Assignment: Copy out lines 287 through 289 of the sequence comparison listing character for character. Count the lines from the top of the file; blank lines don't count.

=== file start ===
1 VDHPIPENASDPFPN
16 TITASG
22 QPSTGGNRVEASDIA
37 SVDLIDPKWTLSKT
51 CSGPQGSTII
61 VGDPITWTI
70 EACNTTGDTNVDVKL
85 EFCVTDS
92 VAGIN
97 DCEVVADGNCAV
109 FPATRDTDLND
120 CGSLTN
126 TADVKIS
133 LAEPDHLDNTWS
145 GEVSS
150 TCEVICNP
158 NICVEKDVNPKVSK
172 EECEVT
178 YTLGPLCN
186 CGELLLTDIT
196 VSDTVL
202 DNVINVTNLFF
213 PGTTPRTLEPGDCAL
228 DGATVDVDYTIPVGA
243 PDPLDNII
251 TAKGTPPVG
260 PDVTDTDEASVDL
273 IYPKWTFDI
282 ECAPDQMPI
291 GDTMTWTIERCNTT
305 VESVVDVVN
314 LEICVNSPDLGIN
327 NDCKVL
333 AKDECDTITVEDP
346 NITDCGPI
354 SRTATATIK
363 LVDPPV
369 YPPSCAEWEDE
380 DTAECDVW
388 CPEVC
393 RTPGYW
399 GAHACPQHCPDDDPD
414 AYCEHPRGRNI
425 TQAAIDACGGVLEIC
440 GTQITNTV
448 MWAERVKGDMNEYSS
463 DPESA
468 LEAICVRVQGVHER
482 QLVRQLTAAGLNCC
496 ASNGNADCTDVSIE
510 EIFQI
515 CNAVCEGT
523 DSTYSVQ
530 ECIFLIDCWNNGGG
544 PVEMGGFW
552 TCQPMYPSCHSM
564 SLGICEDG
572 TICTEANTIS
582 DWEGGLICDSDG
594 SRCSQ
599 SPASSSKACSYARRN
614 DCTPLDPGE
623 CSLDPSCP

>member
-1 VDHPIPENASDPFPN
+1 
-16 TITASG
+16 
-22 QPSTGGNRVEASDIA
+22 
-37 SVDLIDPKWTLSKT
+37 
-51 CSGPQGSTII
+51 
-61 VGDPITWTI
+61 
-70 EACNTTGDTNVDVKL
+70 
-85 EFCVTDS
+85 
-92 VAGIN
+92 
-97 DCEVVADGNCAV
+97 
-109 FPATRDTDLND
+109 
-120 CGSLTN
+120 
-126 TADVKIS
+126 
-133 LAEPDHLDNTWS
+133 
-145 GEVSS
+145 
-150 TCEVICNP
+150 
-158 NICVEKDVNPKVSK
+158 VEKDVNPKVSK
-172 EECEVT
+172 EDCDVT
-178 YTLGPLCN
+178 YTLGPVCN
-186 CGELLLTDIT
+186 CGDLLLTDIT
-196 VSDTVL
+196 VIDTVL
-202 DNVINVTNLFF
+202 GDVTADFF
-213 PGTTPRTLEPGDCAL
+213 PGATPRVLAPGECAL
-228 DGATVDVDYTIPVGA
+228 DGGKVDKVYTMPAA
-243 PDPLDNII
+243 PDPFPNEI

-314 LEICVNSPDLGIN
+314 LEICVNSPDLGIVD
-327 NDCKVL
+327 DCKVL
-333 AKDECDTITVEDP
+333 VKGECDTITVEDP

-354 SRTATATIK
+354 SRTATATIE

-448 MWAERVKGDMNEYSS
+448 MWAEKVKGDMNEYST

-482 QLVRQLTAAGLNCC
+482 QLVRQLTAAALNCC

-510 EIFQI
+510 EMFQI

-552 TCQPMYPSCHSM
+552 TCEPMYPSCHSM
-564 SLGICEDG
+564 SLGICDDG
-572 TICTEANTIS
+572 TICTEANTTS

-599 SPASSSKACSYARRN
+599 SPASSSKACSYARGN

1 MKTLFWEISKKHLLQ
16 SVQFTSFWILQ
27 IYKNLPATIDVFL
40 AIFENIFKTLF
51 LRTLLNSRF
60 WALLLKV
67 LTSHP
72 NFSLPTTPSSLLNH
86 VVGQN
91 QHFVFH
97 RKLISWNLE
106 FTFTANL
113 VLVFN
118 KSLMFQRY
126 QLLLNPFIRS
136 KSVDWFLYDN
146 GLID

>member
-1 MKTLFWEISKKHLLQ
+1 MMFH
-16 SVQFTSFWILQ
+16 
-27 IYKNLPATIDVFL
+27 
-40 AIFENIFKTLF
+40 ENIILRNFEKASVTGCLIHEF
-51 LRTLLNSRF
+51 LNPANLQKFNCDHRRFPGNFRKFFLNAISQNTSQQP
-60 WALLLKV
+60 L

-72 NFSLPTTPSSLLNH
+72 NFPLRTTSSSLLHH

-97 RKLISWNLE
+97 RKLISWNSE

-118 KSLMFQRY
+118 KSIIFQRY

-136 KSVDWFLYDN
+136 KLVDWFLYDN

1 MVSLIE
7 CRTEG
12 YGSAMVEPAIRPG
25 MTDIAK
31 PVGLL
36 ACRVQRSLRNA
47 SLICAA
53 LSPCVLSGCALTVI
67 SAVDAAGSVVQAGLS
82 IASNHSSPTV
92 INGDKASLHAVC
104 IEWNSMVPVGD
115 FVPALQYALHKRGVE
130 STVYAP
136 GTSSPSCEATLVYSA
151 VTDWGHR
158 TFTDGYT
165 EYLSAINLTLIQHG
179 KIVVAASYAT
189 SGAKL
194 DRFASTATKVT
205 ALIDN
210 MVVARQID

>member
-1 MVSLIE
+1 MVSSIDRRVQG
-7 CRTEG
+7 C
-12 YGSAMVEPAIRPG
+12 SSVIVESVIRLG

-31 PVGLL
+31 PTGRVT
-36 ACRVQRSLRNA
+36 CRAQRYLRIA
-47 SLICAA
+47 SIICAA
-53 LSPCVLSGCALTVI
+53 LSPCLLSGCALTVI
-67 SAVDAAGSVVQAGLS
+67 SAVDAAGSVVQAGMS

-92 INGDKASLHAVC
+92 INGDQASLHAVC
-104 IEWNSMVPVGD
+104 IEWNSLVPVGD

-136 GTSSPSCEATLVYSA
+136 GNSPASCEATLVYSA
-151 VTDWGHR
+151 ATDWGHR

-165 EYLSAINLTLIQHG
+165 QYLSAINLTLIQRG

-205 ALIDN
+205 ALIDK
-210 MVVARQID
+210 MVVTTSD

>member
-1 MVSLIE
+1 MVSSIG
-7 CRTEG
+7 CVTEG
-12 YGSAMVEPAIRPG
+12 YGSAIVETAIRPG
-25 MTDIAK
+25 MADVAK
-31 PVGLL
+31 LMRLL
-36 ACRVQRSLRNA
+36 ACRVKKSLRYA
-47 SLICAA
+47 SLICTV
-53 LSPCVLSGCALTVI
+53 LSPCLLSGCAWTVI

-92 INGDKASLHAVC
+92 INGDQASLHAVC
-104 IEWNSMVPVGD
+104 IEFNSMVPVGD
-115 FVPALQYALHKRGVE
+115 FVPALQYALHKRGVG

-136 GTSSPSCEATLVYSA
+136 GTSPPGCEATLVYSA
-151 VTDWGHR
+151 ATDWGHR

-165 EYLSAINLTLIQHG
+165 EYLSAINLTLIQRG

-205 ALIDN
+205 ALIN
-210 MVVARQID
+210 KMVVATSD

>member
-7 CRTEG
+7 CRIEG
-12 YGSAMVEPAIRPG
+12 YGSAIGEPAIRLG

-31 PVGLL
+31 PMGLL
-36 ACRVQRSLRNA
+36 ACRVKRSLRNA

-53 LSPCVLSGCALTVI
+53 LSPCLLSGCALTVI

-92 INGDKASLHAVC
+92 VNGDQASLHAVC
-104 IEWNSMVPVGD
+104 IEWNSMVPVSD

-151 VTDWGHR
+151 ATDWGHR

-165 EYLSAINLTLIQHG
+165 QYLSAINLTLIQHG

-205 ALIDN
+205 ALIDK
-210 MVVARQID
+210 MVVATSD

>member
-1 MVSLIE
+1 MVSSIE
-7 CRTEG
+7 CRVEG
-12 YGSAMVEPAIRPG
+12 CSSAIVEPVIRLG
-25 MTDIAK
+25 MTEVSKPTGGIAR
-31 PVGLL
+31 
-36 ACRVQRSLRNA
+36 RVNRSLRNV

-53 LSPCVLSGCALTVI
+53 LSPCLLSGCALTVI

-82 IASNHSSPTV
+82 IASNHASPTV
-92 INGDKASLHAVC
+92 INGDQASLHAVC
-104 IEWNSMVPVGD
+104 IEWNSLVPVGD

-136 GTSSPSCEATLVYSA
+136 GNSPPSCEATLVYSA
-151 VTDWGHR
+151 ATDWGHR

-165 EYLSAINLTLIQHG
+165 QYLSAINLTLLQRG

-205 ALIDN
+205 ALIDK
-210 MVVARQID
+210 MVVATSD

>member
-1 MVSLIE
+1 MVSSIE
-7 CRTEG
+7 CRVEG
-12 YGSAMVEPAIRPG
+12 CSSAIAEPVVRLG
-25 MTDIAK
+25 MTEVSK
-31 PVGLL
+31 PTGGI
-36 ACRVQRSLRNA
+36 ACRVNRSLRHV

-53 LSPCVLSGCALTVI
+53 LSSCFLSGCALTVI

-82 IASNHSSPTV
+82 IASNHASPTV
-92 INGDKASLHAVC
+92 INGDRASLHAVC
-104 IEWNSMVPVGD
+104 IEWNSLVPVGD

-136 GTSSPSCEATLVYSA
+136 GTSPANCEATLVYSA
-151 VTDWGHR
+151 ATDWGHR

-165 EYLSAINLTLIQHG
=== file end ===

+1 MVSSIE
-7 CRTEG
+7 CRVEG